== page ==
“White rhinos are not dangerous.” These are the words our guide said as our group of trekkers set out to walk across the savannah grasslands at Lewa Downs in Kenya. Over 65,000 acres lie within an electrified fence that protects the animals. I believed our guide’s words because he is Kenyan, he has worked on the Maasai Mara, and because our group of four was following a security guard with a rifle slung over his shoulder and 4 silver bullets reflected the sun shining on his belt.

This part of Kenya, seven miles from the thin strip of runway where our 15-seat aircraft landed yesterday afternoon, is a vast expanse of wonder. The first bird I spotted was a European white stork with half black wings that spanned six feet. Reticulated giraffes stared into my eyes as our Land Cruiser paused before them, and a Defassa waterbuck peered over the wire grasses, his horns curving skyward. Herds of zebras galloped away as we neared their dry water hole.

The loudest sounds I heard were the chirps of weaver birds and peacock-hued Superb starlings. Occasionally the winds blew through the yellow bark acacias, and the whoosh drowned out the bird song. Our walk led us within 20 meters of four white rhinos, and a baby rhino our guide said was born two months ago. They raised their heads from grazing to observe our movements, and then returned to their morning meal.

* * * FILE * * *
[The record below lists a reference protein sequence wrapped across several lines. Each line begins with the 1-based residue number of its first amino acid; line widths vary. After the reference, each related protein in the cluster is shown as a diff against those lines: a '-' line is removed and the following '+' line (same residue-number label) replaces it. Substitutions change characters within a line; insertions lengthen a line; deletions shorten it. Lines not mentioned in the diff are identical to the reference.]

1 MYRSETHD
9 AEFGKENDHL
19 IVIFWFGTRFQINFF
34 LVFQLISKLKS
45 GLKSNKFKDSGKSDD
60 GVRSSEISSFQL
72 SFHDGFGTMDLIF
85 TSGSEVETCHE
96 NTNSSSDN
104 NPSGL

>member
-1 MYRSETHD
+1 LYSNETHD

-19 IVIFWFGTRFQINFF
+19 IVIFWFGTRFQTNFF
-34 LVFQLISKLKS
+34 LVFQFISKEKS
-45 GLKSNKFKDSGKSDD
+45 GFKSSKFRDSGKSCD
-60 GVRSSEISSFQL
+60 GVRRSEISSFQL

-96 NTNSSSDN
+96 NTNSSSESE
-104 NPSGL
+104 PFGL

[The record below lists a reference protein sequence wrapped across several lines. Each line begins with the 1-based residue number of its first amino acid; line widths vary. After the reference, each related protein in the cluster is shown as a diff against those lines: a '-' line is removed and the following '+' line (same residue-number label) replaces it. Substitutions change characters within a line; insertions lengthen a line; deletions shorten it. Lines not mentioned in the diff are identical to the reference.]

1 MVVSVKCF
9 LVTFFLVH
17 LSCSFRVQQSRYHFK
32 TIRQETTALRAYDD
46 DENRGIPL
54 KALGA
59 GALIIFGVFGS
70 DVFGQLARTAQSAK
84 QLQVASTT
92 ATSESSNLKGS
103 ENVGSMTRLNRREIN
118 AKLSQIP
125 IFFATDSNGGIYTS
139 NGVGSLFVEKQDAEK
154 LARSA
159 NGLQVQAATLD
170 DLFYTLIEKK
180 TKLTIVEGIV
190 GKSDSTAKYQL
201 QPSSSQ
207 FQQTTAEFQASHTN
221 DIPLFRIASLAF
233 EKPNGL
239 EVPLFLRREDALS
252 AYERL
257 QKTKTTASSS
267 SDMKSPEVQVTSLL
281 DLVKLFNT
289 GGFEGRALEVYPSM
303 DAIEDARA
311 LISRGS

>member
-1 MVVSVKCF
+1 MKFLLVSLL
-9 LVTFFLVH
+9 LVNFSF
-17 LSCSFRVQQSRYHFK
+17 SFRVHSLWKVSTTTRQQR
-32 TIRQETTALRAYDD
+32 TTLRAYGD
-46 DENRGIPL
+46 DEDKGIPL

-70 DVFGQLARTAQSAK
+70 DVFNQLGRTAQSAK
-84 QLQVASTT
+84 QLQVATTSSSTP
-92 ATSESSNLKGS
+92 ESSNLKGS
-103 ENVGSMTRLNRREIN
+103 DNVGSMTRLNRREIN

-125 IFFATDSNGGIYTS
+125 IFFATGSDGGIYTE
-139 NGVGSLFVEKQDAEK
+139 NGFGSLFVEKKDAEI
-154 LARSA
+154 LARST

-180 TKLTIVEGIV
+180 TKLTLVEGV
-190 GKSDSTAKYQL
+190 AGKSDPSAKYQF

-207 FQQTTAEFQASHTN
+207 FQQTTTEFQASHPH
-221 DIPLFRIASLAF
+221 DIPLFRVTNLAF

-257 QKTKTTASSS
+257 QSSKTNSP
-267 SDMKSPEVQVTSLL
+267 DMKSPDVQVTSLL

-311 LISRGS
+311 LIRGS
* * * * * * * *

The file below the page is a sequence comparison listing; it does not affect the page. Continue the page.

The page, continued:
There is balance here in nature, a flowing ecosystem that seems to function with respect between animal and human. Perhaps it is because the Maasai walk past the animals daily on the Lewa Nature Conservancy, and there is no harm done. In his book, The Great Work, Thomas Berry wrote: “The orientation toward the natural world should be understood in relation to all human activities… We need to move from our human-centered to an earth-centered norm of reality and value. Only in this way can we fulfill our human role within the functioning of the planet we live on.” On this savannah, with elephants, silver jackals, giraffes, and white rhinos, I am enamored with what I learn of the natural world. My muscles relax in the crawling of time, and I remember to offer thanks for harmony with all of life.

Our morning walk took us along paths where elephants, impalas, ostriches, lions, and gazelles had traveled the day and night before. The faintest footprint in the black cotton dirt was the elephant’s. The giant shadow of the passing herd was barely visible in the dust, their steps so soft. May we all be as conscious of our footprints on our Earth and tread lightly with respect for every being.

One on the journey,
Deborah Santana